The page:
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Overwintering plants

hogweedhogweed Central ScotlandPosts: 4,045

I have been reading with interest the thread about 'free' plant offers and someone mentioned overwintering the perennial plants in the greenhouse. I have a) a greenhouse and b) just got a load of perennial 'plugs' which I have potted up and will be outside during our Scottish summer. I will then take them into the greenhouse but I have never overwintered plants in the g/h before. How much water do I need to give them etc? Any tips?

'Optimism is the faith that leads to achievement' - Helen Keller

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  • Steve 309Steve 309 Posts: 2,753

    Not very much - most plants will more or less stop growing in the winter, and almost stop transpiring too.  So as long as the compost isn't completely dry they should be OK.

    I'm assuming your g/h is unheated or just frost-free here.  If it's warm in there during the winte you have a hothouse and that (I assume) is a whole different kettle of fish.

  • nutcutletnutcutlet PeterboroughPosts: 26,559

    I would assess what you've got at the end of the growing season. Most of the plants I have grown from seed this year are about plug sized now. I hope that most of them will be in the ground before winter. Just a few small slow ones may need further nurturing.

  • hogweedhogweed Central ScotlandPosts: 4,045

    My garden is a cottage style garden so plants have to be as big as possible to survive being closely planted. That's why I thought overwintering them would give them an even better chance before they are put in to fight their corners!

    'Optimism is the faith that leads to achievement' - Helen Keller
  • nutcutletnutcutlet PeterboroughPosts: 26,559

    I'm a great believer in getting them out there asap. I can see what you mean about fighting their corner thoughimage

  • FairygirlFairygirl west central ScotlandPosts: 47,159

    I think it's a judgement call Hogweed. With long cold, wet winters and heavy soil up here, I'd keep anything a bit on the small side under cover and plant out in the spring when it's stronger . If they're going into a well prepared, well draining sheltered spot you could plant out anything of a reasonable size. I always like to have my plants of a decent size before I plant them out. image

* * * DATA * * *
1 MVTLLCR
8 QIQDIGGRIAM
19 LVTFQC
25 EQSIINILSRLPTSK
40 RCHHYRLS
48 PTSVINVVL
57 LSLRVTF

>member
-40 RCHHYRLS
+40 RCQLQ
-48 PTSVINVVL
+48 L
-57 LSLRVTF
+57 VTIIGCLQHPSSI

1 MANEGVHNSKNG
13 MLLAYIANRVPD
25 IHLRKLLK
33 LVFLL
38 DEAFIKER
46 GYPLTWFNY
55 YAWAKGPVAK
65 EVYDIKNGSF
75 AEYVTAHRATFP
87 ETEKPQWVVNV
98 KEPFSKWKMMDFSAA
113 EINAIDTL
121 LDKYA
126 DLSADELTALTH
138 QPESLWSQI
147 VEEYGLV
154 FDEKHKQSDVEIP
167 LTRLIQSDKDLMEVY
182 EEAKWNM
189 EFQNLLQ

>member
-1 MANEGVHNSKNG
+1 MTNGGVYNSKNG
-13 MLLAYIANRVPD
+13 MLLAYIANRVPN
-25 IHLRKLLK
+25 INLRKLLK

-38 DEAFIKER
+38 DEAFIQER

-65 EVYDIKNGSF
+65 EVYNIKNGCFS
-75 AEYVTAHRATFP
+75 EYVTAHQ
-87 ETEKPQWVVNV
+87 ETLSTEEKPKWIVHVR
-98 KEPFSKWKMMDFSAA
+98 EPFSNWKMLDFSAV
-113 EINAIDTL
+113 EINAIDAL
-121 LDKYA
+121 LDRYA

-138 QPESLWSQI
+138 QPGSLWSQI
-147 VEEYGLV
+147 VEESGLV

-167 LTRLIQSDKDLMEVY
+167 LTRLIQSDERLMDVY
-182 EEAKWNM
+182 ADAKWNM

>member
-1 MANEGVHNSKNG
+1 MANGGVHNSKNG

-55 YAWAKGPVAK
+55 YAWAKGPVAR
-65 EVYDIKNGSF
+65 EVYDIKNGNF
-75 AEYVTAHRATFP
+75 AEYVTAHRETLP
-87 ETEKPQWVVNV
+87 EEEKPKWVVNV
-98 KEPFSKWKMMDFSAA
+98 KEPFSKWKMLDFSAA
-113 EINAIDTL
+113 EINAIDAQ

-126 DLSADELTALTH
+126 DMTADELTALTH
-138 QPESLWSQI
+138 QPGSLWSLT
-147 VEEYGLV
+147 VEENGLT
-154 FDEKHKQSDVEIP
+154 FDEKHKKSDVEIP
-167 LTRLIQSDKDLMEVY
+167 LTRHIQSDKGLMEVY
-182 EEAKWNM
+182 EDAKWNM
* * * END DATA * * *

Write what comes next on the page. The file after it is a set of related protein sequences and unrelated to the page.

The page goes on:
It's a place where beautiful isn't enough of a word....


  • I managed to overwinter a rather large chilli plant that I had last year, it had a profusion of small varying in colour chilis on it and I'd read that they are perennial so I thought I'd give it a go. I placed it in my unheated conservatory before the frosts set in and am pleased to report that it is back in both leaf and bud now and seemingly doing well outside. Anyone else overwintered chili plants before? image

  • Steve 309Steve 309 Posts: 2,753

    That sounds like a great idea - bet you'd get really a early crop then.

  • I'm hoping so! Just wishing the sun will show it's face again soon image

  • ClaringtonClarington Posts: 4,949

    Happy Flower. My chilli plants are some what slow this year and I really struggled with germination so I'm hoping to over winter a few for next year. I might be able to sneak a few into the house (we don't have the heating on high) but I was worried it would be too cold in the unheated greenhouse - do you think you'd have had any problems if it hadn't have been such a mild winter?

    (Scary to think we're already talking about over wintering - its not been warm enough yet for a lot of us to get plants OUT of the greenhouse for summer!!)

  • Hi Clarington, I'm not sure but I wouldn't have thought so as the conservatory although cold is attached to the house so I guess some ambient heat from the house would keep it above freezing- think the coldest I've seen it in there is around 8 degrees C. I guess if you are planning on overwintering some this year you could place a couple in the CGH and a couple indoors and compare results in the spring?

    I pulled all the old leaves off and any unpicked chillis and left it looking twig-like all winter.

    I had very good germination success this year - certainly compared to last year. My chilli plants seem to do well for me if I germinate the seed in a heated propagator then transfer into pots and place in my bay window which is East facing where they seem to grow very strong.

    I know... I have some tomatoes and courgettes which are itching to go outside but are still being molly coddled inside- I know they need to go out soon!

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